An Introduction to Daniel Borzutzky by Henk Rossouw

In “Fungus: A Poem in 5 Acts,” Daniel Borzutzky transforms the long poem from fusty modernist artifact into something uncanny, shimmering, insistent—and that eats you alive. With its long-lined, recursive loops, “Fungus: A Poem in 5 Acts” cannibalizes Joyelle McSweeney’s sense of the necropastoral to activate the fungus, the poem’s titular figure, as a kind of anti-epic hero, a shape-shifting fatal hero that revolts and fascinates. It conjures great joy in the reader—if joy is thought of as terrifying also!—even as the reader is being eaten alive. This poem is not afraid of affect, of re-creating affect in the half-eaten reader. Voracious and formally brilliant, Daniel Borzutzky’s work astounds me: Each line reinvents itself yet returns to the unnamable theme, as if each line were a singing spoke attached to the silent center of the wheel. Put another way, the semiotic fungus is whispering with a sense of urgency into my consumable ear. I’m happy to be eaten alive several times by this long poem, which offers a reading experience like no other.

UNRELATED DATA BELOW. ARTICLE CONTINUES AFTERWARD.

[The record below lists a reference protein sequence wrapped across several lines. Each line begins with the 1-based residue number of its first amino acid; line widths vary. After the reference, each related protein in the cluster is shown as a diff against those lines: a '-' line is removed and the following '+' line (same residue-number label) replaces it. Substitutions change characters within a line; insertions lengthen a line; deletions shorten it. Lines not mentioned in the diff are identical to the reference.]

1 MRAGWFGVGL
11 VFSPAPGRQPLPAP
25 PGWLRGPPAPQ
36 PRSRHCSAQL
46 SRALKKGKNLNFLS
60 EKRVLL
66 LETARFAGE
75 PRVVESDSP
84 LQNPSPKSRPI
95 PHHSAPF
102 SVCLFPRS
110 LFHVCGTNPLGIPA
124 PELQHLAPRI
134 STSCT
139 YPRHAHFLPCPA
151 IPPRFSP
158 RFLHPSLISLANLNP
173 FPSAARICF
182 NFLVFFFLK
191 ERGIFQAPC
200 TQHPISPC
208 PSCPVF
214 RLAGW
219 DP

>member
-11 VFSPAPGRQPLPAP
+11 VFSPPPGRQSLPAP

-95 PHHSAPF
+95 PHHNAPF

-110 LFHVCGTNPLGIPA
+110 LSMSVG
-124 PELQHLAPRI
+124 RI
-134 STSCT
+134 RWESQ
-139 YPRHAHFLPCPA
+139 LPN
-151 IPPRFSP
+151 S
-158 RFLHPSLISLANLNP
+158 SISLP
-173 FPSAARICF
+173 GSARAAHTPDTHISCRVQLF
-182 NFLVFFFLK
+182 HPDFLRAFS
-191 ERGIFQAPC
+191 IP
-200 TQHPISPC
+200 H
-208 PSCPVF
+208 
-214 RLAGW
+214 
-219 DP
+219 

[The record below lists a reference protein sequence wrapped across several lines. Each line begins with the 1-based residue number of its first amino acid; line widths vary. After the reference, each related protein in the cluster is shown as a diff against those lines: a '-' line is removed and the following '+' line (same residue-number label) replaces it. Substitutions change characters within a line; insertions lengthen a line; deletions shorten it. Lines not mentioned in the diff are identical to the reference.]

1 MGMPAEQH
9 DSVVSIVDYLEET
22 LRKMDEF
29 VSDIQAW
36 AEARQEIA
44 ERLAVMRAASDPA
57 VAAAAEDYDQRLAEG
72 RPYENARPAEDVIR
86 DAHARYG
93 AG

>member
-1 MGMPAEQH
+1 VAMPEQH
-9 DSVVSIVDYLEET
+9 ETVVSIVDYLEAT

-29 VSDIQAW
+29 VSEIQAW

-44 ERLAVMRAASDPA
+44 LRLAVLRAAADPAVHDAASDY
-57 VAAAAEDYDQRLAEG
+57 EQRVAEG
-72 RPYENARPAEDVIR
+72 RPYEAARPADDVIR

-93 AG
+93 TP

Daniel Borzutzky is a poet and translator. His most recent book is Written After a Massacre in the Year 2018. His 2016 collection, The Performance of Becoming Human received the National Book Award. Lake Michigan (2018) was a finalist for the Griffin International Poetry Prize.  A forthcoming collection, The Murmuring Grief of the Americas (Coffee House Press) will be published in 2024. His most recent translation is Paula Ilabaca Nuñez’s The Loose Pearl (2022), winner of the PEN Award for Poetry in Translation. His translation of Galo Ghigliotto’s Valdivia received ALTA’s 2017 National Translation Award, and he has also translated collections by Cecilia Vicuña, Raúl Zurita, and Jaime Luis Huenún. He teaches English and Latin American and Latino Studies at the University of Illinois at Chicago.